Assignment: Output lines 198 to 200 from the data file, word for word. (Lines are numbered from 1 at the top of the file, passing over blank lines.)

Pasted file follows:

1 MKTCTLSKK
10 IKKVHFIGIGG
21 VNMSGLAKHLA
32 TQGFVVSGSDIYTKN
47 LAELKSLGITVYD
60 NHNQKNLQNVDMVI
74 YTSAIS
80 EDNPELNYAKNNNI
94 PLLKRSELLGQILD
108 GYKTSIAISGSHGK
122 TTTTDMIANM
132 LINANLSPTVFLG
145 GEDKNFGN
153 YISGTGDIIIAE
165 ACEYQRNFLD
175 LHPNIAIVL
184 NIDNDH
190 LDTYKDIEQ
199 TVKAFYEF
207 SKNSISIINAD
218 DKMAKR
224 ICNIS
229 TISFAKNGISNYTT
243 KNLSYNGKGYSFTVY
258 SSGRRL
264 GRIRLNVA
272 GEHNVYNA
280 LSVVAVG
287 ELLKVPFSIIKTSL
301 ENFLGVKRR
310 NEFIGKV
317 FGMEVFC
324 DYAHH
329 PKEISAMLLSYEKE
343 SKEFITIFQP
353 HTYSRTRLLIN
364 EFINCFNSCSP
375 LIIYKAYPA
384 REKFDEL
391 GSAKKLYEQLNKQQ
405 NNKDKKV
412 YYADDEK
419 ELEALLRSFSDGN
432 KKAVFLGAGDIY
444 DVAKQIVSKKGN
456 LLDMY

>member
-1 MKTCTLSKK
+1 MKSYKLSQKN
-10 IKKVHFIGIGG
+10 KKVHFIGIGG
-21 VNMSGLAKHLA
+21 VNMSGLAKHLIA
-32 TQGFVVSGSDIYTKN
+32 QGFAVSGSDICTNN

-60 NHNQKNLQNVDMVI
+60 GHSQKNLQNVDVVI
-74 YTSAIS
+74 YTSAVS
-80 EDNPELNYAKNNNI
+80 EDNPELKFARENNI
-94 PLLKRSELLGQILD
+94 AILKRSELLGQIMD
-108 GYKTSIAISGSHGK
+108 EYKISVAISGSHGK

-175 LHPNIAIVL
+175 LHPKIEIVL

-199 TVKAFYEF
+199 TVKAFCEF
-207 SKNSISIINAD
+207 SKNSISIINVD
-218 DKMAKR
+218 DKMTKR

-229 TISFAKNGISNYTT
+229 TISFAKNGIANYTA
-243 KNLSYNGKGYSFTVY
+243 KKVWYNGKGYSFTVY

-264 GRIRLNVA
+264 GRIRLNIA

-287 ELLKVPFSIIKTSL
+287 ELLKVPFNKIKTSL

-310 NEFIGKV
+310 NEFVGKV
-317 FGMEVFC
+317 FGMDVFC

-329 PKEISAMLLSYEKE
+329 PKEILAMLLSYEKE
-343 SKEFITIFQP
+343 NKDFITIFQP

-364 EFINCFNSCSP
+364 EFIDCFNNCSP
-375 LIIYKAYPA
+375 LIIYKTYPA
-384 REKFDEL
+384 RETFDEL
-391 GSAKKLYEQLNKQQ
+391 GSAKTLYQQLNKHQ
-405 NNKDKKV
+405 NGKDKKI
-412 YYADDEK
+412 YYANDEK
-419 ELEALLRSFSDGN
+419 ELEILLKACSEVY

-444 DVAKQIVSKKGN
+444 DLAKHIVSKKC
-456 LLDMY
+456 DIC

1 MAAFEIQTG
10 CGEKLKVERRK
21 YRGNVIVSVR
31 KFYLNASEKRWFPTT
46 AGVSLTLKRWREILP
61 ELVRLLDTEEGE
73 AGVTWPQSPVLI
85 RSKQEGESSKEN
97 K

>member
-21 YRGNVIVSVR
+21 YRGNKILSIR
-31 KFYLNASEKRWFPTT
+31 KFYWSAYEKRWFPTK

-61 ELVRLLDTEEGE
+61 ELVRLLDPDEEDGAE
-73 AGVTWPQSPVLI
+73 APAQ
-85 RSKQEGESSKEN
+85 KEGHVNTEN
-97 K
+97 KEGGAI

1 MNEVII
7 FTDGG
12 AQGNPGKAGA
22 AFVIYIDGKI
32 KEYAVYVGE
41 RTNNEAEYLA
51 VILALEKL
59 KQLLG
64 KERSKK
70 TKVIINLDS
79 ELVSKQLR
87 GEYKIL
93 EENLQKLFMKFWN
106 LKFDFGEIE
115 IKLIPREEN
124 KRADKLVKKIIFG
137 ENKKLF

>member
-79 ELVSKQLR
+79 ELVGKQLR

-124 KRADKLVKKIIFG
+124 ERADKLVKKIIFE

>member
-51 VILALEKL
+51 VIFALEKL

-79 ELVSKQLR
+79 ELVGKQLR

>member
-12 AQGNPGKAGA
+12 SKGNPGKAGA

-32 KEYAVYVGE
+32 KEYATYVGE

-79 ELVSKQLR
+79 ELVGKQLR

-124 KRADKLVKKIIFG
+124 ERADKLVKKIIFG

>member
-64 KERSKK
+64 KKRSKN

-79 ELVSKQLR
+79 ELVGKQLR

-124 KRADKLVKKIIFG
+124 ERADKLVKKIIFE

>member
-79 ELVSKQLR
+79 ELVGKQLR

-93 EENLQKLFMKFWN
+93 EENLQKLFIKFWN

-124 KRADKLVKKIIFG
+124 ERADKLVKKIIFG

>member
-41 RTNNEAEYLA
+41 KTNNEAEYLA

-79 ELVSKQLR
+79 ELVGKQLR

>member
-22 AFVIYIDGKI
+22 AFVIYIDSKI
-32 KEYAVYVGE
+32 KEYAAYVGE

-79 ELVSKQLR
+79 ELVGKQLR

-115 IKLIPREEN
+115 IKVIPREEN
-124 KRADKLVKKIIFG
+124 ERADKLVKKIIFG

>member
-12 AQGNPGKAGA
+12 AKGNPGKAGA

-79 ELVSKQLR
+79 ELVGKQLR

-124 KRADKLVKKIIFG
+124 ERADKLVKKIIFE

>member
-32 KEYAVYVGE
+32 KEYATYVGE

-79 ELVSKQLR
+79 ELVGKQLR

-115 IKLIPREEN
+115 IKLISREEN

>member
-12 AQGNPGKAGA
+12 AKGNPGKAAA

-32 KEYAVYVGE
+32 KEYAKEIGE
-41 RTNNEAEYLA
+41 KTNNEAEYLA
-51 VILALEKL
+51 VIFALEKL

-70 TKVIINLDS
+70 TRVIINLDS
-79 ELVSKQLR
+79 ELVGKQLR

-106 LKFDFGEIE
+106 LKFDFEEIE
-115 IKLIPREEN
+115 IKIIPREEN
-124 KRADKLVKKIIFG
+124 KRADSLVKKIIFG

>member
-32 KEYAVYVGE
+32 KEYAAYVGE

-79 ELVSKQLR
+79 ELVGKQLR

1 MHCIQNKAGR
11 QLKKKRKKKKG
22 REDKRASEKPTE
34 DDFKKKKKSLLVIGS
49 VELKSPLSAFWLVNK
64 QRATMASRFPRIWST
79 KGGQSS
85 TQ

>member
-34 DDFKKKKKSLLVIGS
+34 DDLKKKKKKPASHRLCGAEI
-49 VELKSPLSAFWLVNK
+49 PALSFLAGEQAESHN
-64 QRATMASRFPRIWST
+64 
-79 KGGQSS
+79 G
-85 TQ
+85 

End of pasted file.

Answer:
+12 AKGNPGKAGA

-79 ELVSKQLR
+79 ELVGKQLR